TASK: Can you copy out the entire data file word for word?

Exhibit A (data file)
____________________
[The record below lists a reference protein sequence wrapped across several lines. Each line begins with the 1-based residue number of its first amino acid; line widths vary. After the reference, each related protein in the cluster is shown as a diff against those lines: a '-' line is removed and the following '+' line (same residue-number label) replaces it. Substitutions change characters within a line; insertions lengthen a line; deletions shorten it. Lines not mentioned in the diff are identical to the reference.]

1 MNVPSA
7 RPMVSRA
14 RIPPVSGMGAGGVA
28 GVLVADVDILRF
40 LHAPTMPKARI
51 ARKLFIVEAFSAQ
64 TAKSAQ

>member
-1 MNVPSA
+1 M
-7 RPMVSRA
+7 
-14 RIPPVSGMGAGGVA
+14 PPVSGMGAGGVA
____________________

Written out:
[The record below lists a reference protein sequence wrapped across several lines. Each line begins with the 1-based residue number of its first amino acid; line widths vary. After the reference, each related protein in the cluster is shown as a diff against those lines: a '-' line is removed and the following '+' line (same residue-number label) replaces it. Substitutions change characters within a line; insertions lengthen a line; deletions shorten it. Lines not mentioned in the diff are identical to the reference.]

1 MNVPSA
7 RPMVSRA
14 RIPPVSGMGAGGVA
28 GVLVADVDILRF
40 LHAPTMPKARI
51 ARKLFIVEAFSAQ
64 TAKSAQ

>member
-1 MNVPSA
+1 M
-7 RPMVSRA
+7 
-14 RIPPVSGMGAGGVA
+14 PPVSGMGAGGVA